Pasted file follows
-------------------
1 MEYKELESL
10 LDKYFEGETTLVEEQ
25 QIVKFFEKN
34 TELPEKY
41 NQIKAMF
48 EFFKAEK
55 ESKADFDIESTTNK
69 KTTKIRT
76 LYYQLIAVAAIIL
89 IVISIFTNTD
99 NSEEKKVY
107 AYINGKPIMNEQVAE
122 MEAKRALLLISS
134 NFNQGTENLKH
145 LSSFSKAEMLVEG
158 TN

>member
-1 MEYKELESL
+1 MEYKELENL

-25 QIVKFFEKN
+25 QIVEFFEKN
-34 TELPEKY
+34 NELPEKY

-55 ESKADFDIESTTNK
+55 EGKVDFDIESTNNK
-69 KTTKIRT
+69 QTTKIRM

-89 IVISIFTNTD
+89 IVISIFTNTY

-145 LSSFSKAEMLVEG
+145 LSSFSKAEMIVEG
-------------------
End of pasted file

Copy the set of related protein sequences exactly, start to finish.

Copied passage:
1 MEYKELESL
10 LDKYFEGETTLVEEQ
25 QIVKFFEKN
34 TELPEKY
41 NQIKAMF
48 EFFKAEK
55 ESKADFDIESTTNK
69 KTTKIRT
76 LYYQLIAVAAIIL
89 IVISIFTNTD
99 NSEEKKVY
107 AYINGKPIMNEQVAE
122 MEAKRALLLISS
134 NFNQGTENLKH
145 LSSFSKAEMLVEG
158 TN

>member
-1 MEYKELESL
+1 MEYKELENL

-25 QIVKFFEKN
+25 QIVEFFEKN
-34 TELPEKY
+34 NELPEKY

-55 ESKADFDIESTTNK
+55 EGKVDFDIESTNNK
-69 KTTKIRT
+69 QTTKIRM

-89 IVISIFTNTD
+89 IVISIFTNTY

-145 LSSFSKAEMLVEG
+145 LSSFSKAEMIVEG